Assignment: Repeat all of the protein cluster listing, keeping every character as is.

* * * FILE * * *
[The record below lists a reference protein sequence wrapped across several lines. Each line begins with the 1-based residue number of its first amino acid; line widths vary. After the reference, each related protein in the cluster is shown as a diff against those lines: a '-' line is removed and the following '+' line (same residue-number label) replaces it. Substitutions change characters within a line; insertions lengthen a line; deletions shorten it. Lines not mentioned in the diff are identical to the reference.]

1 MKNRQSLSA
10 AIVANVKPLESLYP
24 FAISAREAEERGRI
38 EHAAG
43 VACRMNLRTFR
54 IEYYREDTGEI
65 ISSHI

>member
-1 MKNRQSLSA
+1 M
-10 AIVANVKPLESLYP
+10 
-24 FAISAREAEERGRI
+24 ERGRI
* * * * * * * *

[The record below lists a reference protein sequence wrapped across several lines. Each line begins with the 1-based residue number of its first amino acid; line widths vary. After the reference, each related protein in the cluster is shown as a diff against those lines: a '-' line is removed and the following '+' line (same residue-number label) replaces it. Substitutions change characters within a line; insertions lengthen a line; deletions shorten it. Lines not mentioned in the diff are identical to the reference.]

1 MKNRQSLSA
10 AIVANVKPLESLYP
24 FAISAREAEERGRI
38 EHAAG
43 VACRMNLRTFR
54 IEYYREDTGEI
65 ISSHI

>member
-1 MKNRQSLSA
+1 M
-10 AIVANVKPLESLYP
+10 
-24 FAISAREAEERGRI
+24 ERGRI